Perhaps a slightly different point of view:
1. The world has changed – air travel tremendously. Legacy carriers like BA, SAS, LH, AF/KLM, UA, and AA have increasing competition from the bottom (LLCs) and from the top (Middle-East carriers)
2. Once upon a time, flag carriers were asked by governments to provide service to remote places as a part of regional development policies. Today, no such pressure is put on these carriers, and they get to pick the commercially viable routes only. Therefore, it looks to me that BA has decided that their core market is the Greater London area, and have de-focused from other markets across Great Britain
3. We as consumers and business leaders have reaped great benefits from the liberalisation of air travel. Gone are the days of inclusion of weekend travel to get a reasonable fare for business travel. The cost of a ticket to the US is the same in 2011 currency as it was in 1993 currency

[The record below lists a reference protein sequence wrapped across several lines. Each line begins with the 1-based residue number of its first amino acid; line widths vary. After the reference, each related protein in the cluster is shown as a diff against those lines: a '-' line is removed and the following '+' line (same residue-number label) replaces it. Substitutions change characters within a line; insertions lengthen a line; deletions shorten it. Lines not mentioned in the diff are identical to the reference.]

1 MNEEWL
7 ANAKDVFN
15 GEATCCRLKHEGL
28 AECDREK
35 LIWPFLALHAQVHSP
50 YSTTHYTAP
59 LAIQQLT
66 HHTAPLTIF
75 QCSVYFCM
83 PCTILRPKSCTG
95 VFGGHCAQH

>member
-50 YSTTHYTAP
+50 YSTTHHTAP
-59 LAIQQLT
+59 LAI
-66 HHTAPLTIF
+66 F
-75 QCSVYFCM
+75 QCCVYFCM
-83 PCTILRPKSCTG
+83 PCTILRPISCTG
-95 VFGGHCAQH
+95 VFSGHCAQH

4. A well-managed business is one that balances the “Senator’s Holy Trinity of Stakeholders”: Customers, Employees, Shareholders. I know some may claim BA is not balancing these three yet. Thus, my sentiment is with BA on this. I do however, expect there is a trade-off to for example improved meals on-board etc
5. Change is always painful, especially when it is perceived that one is worse off. I would look at the bright side; today we are able to get great fares for our travel needs
6. From my home market, I could obtain a BA Gold card for a mere £2850 with some planning. It would be 10 tickets on BA from ARN-LHR in CE purchased with 30 day advance and weekend included.
Our American friends have a euphemism: “There are only two certainties in life – death and taxes”. I would like to add my own certainty: “change”. Things change, and we should balance out the good with the bad. However, how you communicate change is critical. By the looks of things, BA did a poor job on this one.